Is someone in your family living gluten-free? If so, you probably know that in the gluten-free world, things are getting better. Today gluten-free foods are more plentiful, tastier, and easier to find than just a few years ago – a welcome trend for the approximately 3 million Americans with celiac disease and additional millions with non-celiac gluten sensitivity. May is Celiac Awareness Month: a good time for Wegmans Food Markets customers to take stock of where things stand on the gluten-free front.
“Last August, the Food and Drug Administration (FDA) released its final ruling and criteria that must be followed when making a ‘gluten-free,’ claim,” says Wegmans Nutritionist Trish Kazacos, RD. “Not only does a food need to be made from gluten-free ingredients, but the food must also have less than 20 parts per million of gluten from inadvertent cross contact. To visualize what 20 parts per million of gluten would look like, imagine a 1-oz slice of regular bread broken into 7,030 tiny crumbs. Just one of those tiny crumbs is the equivalent of 20 parts per million of gluten.”
Wegmans welcomes the FDA ruling. “We are very pleased. Up until now, companies were using different definitions when making a gluten-free claim. Now we have a common set of criteria that the whole food industry must follow, which hopefully will make it easier for customers to identify gluten-free options,” Kazacos says.
Will customers notice any difference when they shop for Wegmans brand items, as a result of the FDA ruling? Probably not, Kazacos says. “The criteria we established long ago for Wegmans brand foods that say ‘gluten-free’ on the label already meet or exceed the FDA’s requirements, so we didn’t need to change our products.”
The only change customers may notice is on the signs in prepared foods areas such as food bars or the chef’s case. To avoid any confusion, they will be changed from saying “No Gluten Ingredients” to “Made with No Gluten-Containing Ingredients.” Wegmans people have been trained to understand and talk with customers about the distinction between claiming a food is “gluten-free” and “Made with No Gluten-Containing Ingredients.”
“Lots of foods are naturally gluten-free,” Kazacos says. “Examples include fruits and vegetables, milk and cheese, or meat, fish and poultry. Customers have told us it would help if we pointed out which prepared foods were made without any gluten-containing ingredients – like coleslaw or harvest vegetables. So we’ll have signs in prepared food that say ‘Made with No Gluten-Containing Ingredients,’ wherever it applies. We’re careful not to say the dish is gluten-free, because in stores like ours where many kinds of prepared foods are made fresh each day, there’s risk of cross-contact with gluten. Some customers are comfortable with that risk, others are not. Our job is to offer clear information to customers, so they can make the choice that’s right for them personally.”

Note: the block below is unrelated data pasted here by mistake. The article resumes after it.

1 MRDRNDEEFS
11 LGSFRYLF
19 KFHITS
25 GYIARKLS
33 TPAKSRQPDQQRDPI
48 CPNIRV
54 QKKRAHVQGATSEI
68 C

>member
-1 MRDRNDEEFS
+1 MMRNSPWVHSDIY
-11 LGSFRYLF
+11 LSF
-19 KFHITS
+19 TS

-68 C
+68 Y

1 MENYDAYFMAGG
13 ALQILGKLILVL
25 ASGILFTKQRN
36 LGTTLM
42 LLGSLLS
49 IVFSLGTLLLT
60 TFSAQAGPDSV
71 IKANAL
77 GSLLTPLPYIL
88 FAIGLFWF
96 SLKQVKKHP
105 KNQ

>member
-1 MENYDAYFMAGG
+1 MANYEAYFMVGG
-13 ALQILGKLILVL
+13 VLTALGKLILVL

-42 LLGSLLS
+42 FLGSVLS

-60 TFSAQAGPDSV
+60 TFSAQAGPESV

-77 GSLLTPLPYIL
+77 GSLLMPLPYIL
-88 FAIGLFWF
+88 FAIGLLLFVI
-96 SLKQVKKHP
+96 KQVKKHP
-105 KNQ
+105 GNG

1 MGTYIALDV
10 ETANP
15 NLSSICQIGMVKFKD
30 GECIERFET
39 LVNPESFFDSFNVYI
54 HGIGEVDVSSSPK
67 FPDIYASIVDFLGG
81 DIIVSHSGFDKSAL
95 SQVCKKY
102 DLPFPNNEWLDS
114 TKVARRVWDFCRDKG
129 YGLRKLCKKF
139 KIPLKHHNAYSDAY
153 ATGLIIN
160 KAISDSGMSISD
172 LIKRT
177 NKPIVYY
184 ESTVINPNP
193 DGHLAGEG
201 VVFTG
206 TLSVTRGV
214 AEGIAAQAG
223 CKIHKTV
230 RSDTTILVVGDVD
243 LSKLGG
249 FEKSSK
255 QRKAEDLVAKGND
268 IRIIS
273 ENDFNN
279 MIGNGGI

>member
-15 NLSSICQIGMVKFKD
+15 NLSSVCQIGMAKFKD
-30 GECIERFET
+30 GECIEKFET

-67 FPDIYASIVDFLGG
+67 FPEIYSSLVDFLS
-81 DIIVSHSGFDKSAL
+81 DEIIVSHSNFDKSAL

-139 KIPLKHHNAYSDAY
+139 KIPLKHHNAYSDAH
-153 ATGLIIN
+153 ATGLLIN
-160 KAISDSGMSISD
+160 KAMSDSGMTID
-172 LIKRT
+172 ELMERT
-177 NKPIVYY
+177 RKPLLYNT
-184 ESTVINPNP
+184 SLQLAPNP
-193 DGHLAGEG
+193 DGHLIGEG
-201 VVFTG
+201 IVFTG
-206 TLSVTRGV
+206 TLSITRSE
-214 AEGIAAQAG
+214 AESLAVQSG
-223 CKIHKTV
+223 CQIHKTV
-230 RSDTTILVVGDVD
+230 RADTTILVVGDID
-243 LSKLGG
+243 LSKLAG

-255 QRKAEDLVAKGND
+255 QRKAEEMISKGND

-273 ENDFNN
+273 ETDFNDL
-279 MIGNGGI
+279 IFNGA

Easier shopping and cooking for those avoiding gluten
Since the 1990s, Wegmans has worked on many fronts to make shopping and cooking easier for those with celiac disease or non-celiac gluten sensitivity. Here are some key steps the company has taken to help:
- Better labeling: An early step was the gluten-free “Wellness Key” on packages to help customers quickly spot Wegmans brand items that meet their dietary needs.
- Grouping gluten-free products together: Customers seeking gluten-free items such as pasta, cereals, or baking mixes will find them in “gluten free” sections in the Nature’s Marketplace department of stores. Employees working there have received extra training to help answer questions about how to find foods suitable for those who must avoid gluten.
- Developing better products: From Wegmans gluten-free cake and brownie mixes to gluten-free pasta, creating products the whole family can really enjoy makes shopping and cooking simpler for families with someone who’s living gluten-free.
- Recipes, information and more on wegmans.com: From the home page, enter the term gluten-free in the search box, and the results will show you where to find more than 500 recipes, nearly 2,000 products, and informational articles on living gluten-free.
“I’m one of those people who needs to stay away from gluten because of non-celiac gluten sensitivity,” says Kazacos, who writes a gluten-free blog on wegmans.com. “I’m also a working parent, so I understand what the shopping, meal-planning, and cooking looks like in a household like mine, where someone needs to avoid gluten, but others may not need to.”
Think your symptoms might indicate a problem with gluten? “Celiac Awareness Month is a good time to remind everyone that of the estimated 3 million Americans who have celiac disease, over 80 percent of them haven’t been diagnosed – or have been mis-diagnosed,” Kazacos says. “The first step to take if you suspect you have a problem tolerating gluten is to talk to your doctor about getting tested before you change your diet. If you start eating a gluten-free diet before getting tested, it could affect the reliability of the results.”